Founded in the early 1850s by anti-slavery activists and others concerned with freedom, the Republican Party’s first meeting was held on July 6th, 1854 in Jackson, Michigan. The name ‘Republican’ was chosen because it alluded to equality and referenced Thomas Jefferson’s Democratic-Republican Party. At the Jackson convention, the new party adopted a platform and nominated candidates for offices in Michigan.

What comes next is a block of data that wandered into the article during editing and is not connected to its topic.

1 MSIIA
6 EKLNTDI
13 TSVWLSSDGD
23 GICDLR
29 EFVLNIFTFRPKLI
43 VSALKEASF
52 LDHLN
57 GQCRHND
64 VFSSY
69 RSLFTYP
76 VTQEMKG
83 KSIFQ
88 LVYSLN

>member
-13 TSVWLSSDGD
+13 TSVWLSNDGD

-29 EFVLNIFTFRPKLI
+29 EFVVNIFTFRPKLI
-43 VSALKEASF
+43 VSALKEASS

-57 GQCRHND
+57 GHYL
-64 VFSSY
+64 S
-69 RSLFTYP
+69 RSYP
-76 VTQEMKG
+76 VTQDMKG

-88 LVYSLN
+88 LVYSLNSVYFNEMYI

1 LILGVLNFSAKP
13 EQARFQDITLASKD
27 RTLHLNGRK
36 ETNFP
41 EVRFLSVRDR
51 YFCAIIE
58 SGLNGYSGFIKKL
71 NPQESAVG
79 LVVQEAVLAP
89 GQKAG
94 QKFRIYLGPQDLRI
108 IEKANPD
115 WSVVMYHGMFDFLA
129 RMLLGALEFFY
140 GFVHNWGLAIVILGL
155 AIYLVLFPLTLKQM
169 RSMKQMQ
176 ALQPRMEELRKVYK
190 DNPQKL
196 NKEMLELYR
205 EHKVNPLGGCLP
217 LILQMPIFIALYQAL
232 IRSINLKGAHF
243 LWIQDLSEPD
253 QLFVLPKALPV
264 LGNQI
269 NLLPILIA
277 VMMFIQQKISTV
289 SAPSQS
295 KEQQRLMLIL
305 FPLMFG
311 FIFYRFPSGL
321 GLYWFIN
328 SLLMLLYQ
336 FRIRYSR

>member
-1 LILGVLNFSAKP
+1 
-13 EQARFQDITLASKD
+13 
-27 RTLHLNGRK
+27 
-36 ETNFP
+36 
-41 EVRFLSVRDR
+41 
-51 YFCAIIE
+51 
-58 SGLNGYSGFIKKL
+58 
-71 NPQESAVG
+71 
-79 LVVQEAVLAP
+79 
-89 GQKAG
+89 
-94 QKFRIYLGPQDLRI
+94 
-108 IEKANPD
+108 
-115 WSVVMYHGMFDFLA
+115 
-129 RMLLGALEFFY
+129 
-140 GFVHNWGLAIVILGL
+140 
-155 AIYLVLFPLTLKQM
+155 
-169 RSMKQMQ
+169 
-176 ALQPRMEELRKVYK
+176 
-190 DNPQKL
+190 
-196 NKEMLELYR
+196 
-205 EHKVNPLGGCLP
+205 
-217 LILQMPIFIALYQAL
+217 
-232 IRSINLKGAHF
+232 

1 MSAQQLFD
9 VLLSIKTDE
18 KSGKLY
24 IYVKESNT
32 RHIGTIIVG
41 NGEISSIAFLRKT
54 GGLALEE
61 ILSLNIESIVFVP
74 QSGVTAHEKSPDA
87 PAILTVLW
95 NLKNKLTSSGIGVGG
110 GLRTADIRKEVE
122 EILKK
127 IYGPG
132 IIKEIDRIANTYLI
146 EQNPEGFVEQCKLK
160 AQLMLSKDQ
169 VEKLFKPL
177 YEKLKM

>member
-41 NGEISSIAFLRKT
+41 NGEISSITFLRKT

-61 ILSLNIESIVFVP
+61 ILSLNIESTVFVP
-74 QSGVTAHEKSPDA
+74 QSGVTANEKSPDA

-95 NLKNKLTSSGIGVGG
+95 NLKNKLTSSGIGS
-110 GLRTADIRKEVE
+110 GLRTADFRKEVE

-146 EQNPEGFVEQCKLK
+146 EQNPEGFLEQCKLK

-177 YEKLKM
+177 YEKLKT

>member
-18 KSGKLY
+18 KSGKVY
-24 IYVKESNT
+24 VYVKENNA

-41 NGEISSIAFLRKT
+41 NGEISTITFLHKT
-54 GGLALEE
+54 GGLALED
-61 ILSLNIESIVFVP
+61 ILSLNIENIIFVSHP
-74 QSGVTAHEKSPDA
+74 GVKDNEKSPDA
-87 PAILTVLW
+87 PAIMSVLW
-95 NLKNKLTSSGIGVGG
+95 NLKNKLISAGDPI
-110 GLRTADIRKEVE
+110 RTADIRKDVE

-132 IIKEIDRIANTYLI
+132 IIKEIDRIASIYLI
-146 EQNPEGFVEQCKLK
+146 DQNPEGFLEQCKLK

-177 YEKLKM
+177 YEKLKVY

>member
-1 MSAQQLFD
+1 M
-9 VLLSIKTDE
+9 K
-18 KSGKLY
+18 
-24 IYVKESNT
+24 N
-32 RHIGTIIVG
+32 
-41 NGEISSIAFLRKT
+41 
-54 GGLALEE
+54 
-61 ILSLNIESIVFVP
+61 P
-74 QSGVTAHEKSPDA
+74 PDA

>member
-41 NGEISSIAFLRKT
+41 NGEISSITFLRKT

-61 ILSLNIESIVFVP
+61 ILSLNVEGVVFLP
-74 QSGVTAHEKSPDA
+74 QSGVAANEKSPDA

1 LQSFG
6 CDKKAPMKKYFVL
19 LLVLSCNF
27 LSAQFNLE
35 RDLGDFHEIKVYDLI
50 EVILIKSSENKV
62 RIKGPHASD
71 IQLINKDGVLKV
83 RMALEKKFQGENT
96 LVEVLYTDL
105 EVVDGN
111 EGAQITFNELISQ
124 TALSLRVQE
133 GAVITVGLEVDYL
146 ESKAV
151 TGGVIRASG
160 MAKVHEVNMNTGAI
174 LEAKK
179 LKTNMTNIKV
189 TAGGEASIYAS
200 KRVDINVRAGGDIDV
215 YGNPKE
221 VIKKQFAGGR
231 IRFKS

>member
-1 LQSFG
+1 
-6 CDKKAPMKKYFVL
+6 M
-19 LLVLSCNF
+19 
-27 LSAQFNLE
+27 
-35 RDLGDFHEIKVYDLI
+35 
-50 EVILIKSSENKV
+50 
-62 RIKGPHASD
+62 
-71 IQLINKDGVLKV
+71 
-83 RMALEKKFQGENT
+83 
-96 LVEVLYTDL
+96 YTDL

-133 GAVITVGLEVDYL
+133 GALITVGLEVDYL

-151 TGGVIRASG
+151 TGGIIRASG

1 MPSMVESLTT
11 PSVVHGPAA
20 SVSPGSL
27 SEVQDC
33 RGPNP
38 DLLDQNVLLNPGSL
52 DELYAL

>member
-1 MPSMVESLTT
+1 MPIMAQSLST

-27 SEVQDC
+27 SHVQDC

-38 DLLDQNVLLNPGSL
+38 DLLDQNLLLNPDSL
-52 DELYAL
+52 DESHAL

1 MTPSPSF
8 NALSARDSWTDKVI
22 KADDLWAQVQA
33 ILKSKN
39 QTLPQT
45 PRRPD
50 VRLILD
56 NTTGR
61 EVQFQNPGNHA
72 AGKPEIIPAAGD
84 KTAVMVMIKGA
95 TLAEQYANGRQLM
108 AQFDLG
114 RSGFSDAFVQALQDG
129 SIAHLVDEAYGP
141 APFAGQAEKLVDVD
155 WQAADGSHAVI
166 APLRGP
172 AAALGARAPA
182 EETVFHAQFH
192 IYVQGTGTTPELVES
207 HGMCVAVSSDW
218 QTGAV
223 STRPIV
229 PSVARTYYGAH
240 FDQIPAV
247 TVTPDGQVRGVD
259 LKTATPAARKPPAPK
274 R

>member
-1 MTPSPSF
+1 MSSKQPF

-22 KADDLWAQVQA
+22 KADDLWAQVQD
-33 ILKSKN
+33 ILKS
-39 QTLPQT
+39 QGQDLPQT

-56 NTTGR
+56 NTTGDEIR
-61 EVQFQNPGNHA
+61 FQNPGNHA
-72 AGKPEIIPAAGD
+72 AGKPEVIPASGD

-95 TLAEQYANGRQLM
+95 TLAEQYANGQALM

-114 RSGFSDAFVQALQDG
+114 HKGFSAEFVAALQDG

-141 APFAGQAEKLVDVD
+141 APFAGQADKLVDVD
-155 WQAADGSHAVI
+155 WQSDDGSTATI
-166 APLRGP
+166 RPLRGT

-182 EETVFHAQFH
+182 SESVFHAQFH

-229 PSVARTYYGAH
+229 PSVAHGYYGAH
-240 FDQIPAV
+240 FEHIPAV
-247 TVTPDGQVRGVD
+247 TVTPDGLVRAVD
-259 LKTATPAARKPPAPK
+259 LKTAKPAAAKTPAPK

In 1856, the Republicans became a national party when John C. Fremont was nominated for President under the slogan: “Free soil, free labor, free speech, free men, Fremont.” Even though they were considered a “third party” because the Democrats and Whigs represented the two-party system at the time, Fremont received 33% of the vote. Four years later, Abraham Lincoln became the first Republican to win the White House.